On our age-related bone loss: insights from a new paradigm

J Bone Miner Res. 1997 Oct;12(10):1539-46. doi: 10.1359/jbmr.1997.12.10.1539.


Bone strength and "mass" normally adapt to the largest voluntary loads on bones. The loads come from muscles, not body weight. Bone modeling can increase bone strength and "mass," bone remodeling can conserve or reduce them, and each can turn ON and OFF in response to its own threshold range of bone strains. During growth, the loads on bones from body weight and muscle forces increase, and modeling correspondingly increases bone strength and "mass." In young adults those loads usually plateau, so bone strength can "catch up" and modeling can turn OFF. Meanwhile remodeling keeps existing bone. After about 30 years of age, muscle strength usually decreases. In aging adults this would put bones that had adapted to stronger young-adult muscles into partial disuse and make remodeling begin to reduce their strength and "mass," as disuse regularly does in experimental situations in other mammals, both growing and adult. Those changes associate strongly with the size of the bone strains caused by the loads on bone. While nonmechanical effects associated with aging should contribute to that age-related bone loss too, a new skeletal paradigm suggests the above mechanical influences would dominate control of the process in time and anatomical space.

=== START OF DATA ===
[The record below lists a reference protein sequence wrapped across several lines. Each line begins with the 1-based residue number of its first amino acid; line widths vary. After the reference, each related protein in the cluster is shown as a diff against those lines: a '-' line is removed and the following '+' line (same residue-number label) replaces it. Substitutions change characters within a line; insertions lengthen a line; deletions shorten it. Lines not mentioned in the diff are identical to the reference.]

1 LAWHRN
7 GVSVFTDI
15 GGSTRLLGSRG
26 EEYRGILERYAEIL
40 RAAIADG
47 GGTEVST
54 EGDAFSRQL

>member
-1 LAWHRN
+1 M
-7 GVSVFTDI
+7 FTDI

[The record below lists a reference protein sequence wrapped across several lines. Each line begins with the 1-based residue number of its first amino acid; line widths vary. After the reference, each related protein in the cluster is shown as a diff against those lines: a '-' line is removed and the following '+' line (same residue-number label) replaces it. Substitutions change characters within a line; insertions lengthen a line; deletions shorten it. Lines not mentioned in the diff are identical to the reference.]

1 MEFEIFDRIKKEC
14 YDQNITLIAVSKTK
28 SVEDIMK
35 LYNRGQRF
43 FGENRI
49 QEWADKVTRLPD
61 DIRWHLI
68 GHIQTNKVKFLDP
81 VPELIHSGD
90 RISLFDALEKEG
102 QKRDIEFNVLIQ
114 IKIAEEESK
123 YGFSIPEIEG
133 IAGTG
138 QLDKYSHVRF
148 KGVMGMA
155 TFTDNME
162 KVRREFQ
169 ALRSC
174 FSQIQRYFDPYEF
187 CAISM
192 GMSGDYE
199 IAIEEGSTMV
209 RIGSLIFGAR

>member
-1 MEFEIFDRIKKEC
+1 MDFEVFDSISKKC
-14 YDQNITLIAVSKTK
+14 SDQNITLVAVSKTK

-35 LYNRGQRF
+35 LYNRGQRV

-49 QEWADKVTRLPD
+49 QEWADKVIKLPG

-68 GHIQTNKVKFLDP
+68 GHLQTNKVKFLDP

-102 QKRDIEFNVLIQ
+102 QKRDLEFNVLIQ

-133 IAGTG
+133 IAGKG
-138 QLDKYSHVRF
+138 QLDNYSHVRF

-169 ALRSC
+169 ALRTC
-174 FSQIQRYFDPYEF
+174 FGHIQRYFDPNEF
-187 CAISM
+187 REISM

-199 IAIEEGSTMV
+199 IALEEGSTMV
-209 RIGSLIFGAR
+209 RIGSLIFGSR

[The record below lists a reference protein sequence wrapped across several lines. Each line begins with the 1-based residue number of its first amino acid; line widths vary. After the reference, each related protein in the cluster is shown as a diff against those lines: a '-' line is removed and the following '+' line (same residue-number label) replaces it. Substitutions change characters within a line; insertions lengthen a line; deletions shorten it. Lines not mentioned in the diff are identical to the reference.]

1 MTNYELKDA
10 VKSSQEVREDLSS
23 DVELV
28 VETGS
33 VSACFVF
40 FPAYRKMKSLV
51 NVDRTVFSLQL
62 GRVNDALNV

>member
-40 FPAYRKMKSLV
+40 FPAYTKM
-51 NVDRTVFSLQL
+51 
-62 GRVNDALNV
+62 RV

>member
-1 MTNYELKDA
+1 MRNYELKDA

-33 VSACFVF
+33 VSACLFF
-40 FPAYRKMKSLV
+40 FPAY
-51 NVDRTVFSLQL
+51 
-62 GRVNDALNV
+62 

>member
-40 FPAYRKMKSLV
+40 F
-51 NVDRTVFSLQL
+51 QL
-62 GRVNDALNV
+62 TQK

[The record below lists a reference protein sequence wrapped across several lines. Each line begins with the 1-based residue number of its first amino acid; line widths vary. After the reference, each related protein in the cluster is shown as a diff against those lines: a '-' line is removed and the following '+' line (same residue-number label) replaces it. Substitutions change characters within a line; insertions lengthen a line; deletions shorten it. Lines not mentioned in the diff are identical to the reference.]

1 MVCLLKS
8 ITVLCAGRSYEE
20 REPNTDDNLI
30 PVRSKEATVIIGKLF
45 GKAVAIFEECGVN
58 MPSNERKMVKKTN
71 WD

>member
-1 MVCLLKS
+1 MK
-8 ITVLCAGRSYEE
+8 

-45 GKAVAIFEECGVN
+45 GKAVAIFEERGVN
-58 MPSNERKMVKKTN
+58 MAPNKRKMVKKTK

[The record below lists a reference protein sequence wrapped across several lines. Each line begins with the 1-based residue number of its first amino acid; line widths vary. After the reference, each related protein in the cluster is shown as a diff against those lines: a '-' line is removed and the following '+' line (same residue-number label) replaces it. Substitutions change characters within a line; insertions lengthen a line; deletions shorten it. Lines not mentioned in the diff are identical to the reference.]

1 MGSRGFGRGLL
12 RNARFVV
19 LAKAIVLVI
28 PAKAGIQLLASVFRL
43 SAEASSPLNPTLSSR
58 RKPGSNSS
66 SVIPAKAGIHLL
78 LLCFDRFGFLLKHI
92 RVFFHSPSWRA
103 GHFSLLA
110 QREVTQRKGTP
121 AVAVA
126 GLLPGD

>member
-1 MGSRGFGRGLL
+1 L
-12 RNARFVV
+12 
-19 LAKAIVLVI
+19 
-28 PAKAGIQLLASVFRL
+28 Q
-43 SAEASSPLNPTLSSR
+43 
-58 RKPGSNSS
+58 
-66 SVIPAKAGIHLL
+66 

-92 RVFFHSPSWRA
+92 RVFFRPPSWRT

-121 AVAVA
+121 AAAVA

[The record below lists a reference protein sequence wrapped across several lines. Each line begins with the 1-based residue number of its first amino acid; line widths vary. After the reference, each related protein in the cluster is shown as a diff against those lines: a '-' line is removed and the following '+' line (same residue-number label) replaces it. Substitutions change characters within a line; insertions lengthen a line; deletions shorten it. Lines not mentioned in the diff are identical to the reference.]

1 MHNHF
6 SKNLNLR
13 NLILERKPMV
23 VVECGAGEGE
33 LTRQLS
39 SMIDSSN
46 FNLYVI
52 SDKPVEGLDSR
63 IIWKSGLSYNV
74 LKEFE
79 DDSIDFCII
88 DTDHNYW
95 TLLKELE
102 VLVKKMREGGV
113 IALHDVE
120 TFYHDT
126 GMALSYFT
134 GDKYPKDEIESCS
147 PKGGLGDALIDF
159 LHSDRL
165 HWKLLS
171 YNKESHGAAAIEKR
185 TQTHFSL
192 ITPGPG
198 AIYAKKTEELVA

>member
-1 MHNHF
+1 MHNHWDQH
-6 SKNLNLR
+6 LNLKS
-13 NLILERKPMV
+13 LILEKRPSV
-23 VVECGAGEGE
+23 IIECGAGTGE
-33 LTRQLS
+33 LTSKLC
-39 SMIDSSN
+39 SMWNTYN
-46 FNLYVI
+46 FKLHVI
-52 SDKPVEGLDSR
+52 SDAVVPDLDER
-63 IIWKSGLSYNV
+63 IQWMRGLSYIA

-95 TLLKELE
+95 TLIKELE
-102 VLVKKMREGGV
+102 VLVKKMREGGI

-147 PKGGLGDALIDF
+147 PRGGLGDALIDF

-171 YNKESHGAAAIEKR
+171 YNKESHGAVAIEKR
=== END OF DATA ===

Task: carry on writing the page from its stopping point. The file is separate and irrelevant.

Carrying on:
Publication types

  • Review

MeSH terms

  • Aging / pathology
  • Aging / physiology*
  • Bone Density / physiology*
  • Bone Remodeling / physiology*
  • Estrogen Replacement Therapy
  • Exercise
  • Female
  • Humans
  • Male
  • Muscle, Skeletal / physiology
  • Osteoporosis / etiology*
  • Osteoporosis / physiopathology
  • Osteoporosis / prevention & control
  • Osteoporosis, Postmenopausal / etiology
  • Osteoporosis, Postmenopausal / physiopathology
  • Physical Fitness
  • Weight-Bearing